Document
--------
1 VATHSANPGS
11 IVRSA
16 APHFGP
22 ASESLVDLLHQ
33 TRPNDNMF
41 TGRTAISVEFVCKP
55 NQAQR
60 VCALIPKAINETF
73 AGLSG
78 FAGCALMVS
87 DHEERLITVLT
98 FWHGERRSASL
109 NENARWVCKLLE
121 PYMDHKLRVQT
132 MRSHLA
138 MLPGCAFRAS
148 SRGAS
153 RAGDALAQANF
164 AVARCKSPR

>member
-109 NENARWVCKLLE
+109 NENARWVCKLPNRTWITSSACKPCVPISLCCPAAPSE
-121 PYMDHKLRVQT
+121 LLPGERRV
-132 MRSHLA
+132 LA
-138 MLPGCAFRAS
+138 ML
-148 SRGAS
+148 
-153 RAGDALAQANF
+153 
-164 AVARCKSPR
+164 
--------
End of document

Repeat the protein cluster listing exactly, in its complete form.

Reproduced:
1 VATHSANPGS
11 IVRSA
16 APHFGP
22 ASESLVDLLHQ
33 TRPNDNMF
41 TGRTAISVEFVCKP
55 NQAQR
60 VCALIPKAINETF
73 AGLSG
78 FAGCALMVS
87 DHEERLITVLT
98 FWHGERRSASL
109 NENARWVCKLLE
121 PYMDHKLRVQT
132 MRSHLA
138 MLPGCAFRAS
148 SRGAS
153 RAGDALAQANF
164 AVARCKSPR

>member
-109 NENARWVCKLLE
+109 NENARWVCKLPNRTWITSSACKPCVPISLCCPAAPSE
-121 PYMDHKLRVQT
+121 LLPGERRV
-132 MRSHLA
+132 LA
-138 MLPGCAFRAS
+138 ML
-148 SRGAS
+148 
-153 RAGDALAQANF
+153 
-164 AVARCKSPR
+164 